OAKLAND – A lot goes on over the course of an NBA playoff run as successful and long as the one the Toronto Raptors just completed. Storylines that might otherwise get more attention get overlooked as the focus remains primarily on the stars of the series. Here are a few storylines that got underplayed over the course of these Finals, but were of particular importance in helping the Raptors earn their first NBA championship.
VanVleet’s work on Steph Curry
Steph Curry was the lone remaining almost healthy star on a Golden State Warriors team that began the 2018-19 campaign the prohibitive favourites to win yet another championship. Kevin Durant played 12 minutes in the series. Klay Thompson strained a hamstring early and then tore his ACL in the finale. What it meant was Curry was the biggest obstacle between the Raptors and a title. Stopping him was job no. 1. Plenty of players took turns on Curry, but none had primary defensive duties on Curry as much as VanVleet. The undrafted VanVleet was on Curry for 198 possessions in the series and held him to just 51 points total. That’s about 12 points a game less than he scores against everyone else in the league. Curry shot just 27% from three and 33% from the field when matched up against VanVleet. There are a ton of veteran defenders with far more experience and honours on their resume than the third-year VanVleet, but Nick Nurse deemed him his best option. VanVleet was somewhat humbled by the move. “I just tried to own up to it,” he said. “I tried to live up to it. It’s a big task, it’s a big assignment, and I know what it meant to our team. So I did pretty good over the course of the series. He got loose, it felt like he scored a thousand points on me. As a defender, you never like getting scored on, so that was tough. And it’s obviously the toughest guy I had to guard for that long every game, all game, a million screens, it’s hard to push and grab, he’s so good at drawing fouls. So I just tried to live up to the challenge and accept the challenge and, hopefully, I gained some respect there and just tried to help my team get wins”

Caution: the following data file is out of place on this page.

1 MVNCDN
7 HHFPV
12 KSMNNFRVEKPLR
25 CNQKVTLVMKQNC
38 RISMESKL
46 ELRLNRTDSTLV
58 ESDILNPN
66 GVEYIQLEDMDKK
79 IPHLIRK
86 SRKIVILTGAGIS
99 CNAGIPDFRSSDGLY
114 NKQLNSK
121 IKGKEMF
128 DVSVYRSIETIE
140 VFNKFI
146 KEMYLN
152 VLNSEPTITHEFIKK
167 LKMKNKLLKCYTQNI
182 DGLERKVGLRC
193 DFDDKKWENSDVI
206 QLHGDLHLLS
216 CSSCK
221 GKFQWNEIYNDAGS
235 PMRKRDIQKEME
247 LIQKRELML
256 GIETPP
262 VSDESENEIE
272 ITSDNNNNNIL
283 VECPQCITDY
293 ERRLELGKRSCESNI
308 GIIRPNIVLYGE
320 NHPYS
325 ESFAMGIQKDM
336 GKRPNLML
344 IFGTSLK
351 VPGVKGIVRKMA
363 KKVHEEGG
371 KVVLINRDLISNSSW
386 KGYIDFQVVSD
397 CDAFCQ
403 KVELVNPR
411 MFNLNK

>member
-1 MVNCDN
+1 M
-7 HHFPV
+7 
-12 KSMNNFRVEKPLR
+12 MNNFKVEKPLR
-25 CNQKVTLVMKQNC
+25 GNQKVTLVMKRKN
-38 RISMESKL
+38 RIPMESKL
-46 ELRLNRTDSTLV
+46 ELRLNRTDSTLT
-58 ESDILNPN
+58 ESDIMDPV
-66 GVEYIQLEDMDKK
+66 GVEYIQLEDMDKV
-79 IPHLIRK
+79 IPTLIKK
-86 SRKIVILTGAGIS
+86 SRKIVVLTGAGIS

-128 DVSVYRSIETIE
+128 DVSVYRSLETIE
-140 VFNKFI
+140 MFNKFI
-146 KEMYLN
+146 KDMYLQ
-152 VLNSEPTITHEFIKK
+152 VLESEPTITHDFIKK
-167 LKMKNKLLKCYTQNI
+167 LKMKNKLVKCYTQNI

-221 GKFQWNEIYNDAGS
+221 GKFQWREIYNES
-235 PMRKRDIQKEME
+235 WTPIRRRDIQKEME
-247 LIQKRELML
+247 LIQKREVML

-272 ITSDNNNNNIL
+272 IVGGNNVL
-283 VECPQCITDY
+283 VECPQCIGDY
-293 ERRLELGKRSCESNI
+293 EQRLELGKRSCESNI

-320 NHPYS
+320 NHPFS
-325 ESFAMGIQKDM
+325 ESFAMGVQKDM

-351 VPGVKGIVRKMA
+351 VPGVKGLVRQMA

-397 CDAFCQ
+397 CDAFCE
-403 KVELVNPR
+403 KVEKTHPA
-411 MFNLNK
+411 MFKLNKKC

The fact that Toronto hoisted the Larry O’Brien championship trophy on Thursday night is all the proof needed that VanVleet handled the assignment as good as anyone could have.
Ibaka’s role off the bench
Serge Ibaka is a very, very proud man who has been a starter in this league just about every year he has been in it. This year was a challenge for Ibaka in that he was asked to take a step back and come off the bench. At his stage in his career this can be a tough pill to swallow, but Ibaka did just that.
He began the year splitting time with Jonas Valanciunas for starters’ minutes at the centre position. He started 51 of the 74 regular-season games he played – the lowest start ratio of his career since his second year in the league. When Marc Gasol showed up, the starts eventually dried up to zero. He did not start any of Toronto’s 24 playoff games. He did it all without a word of complaint. In the Philadelphia series, his rebounding and defence stole the momentum from the Sixers. It’s not a stretch to say that without Ibaka, the Raptors probably don’t make it out of the second round. Not every game was a gem over the course of 24 for Ibaka or anyone, really, in the lineup, but at least once a series he would give you one of those much-needed offensive boosts in addition to his rebounding and rim protection and sheer force of will.
We started hearing how impactful Pascal Siakam was going to be last summer when he was working out at the UCLA campus and the stars of the league – guys like LeBron James – were talking about how far he had come and what a problem he was going to be for opposing defences. Coach Nurse and his coaching staff saw it, too, and immediately made him a staple of Toronto’s starting five. Siakam rarely took a step back in the regular season, rolling, it seemed, from the opening game right through game No. 82. The playoffs brought added scrutiny and a new level of attention. Siakam adjusted, not always right away, but he adjusted and came back and produced. That ability to makes those changes on the fly, at the most crucial juncture in his young career were pivotal in Toronto maintaining its steady run towards a title. Siakam’s confidence never wavered, even after some rather frustrating games. When his head coach called him out for some lackluster defence after the second-to-final game of the run, Siakam responded with a stellar defensive effort in the close-out game in addition to the 26 points and 10 rebounds he put up.
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